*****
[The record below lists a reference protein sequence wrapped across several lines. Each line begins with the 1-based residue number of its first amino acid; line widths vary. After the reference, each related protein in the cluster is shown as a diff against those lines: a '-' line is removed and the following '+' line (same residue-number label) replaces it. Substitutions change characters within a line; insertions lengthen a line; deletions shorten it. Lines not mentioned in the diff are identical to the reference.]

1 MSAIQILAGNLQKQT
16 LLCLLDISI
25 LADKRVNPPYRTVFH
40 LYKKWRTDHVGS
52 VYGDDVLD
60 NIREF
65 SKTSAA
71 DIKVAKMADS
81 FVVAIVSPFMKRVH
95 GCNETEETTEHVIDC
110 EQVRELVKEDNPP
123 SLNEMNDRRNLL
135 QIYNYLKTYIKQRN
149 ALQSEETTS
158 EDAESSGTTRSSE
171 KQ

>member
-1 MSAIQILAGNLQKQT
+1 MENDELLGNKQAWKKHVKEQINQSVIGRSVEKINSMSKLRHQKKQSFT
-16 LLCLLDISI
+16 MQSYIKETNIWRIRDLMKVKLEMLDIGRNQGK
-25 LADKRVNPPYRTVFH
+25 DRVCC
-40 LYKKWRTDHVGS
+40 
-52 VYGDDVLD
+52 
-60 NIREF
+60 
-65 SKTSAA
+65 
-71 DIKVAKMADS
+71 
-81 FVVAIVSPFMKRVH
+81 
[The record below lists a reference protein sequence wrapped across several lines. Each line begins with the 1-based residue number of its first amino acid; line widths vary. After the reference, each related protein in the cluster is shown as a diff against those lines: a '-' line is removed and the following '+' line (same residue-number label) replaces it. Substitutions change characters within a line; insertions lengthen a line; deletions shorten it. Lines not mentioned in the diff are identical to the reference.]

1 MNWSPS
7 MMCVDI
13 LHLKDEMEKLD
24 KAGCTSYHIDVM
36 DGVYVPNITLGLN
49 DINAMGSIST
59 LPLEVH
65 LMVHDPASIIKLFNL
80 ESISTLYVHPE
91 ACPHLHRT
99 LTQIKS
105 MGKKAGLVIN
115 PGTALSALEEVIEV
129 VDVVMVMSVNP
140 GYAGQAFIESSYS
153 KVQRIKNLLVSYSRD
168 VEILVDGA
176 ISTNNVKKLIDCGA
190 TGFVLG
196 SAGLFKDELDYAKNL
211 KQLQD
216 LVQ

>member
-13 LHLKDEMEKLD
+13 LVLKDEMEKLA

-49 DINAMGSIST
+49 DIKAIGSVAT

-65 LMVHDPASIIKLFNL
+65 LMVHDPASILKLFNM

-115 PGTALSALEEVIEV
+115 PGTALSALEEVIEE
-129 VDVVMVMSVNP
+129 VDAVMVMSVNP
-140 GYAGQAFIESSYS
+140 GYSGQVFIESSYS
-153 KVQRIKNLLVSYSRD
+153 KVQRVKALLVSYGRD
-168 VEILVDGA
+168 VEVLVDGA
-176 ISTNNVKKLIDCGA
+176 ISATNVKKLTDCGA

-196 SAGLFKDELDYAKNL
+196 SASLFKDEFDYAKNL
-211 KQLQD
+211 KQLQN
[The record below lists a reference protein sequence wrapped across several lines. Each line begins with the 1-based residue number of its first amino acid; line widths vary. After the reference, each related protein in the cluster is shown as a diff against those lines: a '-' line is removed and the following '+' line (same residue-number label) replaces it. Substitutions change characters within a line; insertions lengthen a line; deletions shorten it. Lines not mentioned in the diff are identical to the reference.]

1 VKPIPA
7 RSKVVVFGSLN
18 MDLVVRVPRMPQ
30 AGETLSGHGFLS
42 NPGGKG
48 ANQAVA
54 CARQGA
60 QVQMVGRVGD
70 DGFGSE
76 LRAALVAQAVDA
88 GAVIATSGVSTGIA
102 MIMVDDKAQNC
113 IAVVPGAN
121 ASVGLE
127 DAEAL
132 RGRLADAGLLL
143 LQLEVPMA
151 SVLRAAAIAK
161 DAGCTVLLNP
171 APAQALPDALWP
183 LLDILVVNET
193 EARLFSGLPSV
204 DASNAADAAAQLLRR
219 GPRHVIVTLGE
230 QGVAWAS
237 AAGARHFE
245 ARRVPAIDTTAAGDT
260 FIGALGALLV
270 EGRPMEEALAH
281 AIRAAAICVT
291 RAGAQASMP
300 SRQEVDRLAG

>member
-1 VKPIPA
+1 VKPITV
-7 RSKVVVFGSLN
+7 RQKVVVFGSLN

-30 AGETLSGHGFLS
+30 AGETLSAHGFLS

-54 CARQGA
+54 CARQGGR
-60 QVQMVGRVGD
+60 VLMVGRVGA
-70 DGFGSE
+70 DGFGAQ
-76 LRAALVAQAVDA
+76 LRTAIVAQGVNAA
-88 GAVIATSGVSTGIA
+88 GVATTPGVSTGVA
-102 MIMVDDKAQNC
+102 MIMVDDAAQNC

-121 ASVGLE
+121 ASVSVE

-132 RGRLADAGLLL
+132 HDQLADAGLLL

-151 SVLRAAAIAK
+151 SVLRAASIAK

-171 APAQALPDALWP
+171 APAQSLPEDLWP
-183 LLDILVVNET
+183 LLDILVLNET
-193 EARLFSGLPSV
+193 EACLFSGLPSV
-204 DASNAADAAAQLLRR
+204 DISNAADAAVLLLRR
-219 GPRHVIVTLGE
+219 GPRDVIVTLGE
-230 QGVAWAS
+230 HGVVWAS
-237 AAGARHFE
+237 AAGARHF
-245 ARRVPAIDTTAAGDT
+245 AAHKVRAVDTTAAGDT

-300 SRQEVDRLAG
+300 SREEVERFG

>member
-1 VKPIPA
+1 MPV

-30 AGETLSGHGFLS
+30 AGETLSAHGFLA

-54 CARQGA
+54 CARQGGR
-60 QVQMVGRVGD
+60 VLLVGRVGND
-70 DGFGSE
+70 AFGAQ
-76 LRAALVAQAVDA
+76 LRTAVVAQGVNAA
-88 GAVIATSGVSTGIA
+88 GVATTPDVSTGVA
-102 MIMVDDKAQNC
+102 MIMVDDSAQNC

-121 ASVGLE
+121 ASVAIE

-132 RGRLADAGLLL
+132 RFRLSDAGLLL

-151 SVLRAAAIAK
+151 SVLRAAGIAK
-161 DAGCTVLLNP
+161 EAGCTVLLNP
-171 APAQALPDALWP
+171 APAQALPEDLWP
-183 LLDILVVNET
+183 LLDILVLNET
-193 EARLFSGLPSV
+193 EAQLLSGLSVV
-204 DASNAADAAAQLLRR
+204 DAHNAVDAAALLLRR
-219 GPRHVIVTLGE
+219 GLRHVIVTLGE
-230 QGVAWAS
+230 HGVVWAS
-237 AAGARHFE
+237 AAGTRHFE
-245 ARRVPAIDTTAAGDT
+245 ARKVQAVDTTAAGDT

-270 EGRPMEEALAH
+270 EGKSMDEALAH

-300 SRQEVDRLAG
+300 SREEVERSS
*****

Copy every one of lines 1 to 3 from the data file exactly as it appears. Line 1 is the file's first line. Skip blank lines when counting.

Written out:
[The record below lists a reference protein sequence wrapped across several lines. Each line begins with the 1-based residue number of its first amino acid; line widths vary. After the reference, each related protein in the cluster is shown as a diff against those lines: a '-' line is removed and the following '+' line (same residue-number label) replaces it. Substitutions change characters within a line; insertions lengthen a line; deletions shorten it. Lines not mentioned in the diff are identical to the reference.]

1 MSAIQILAGNLQKQT
16 LLCLLDISI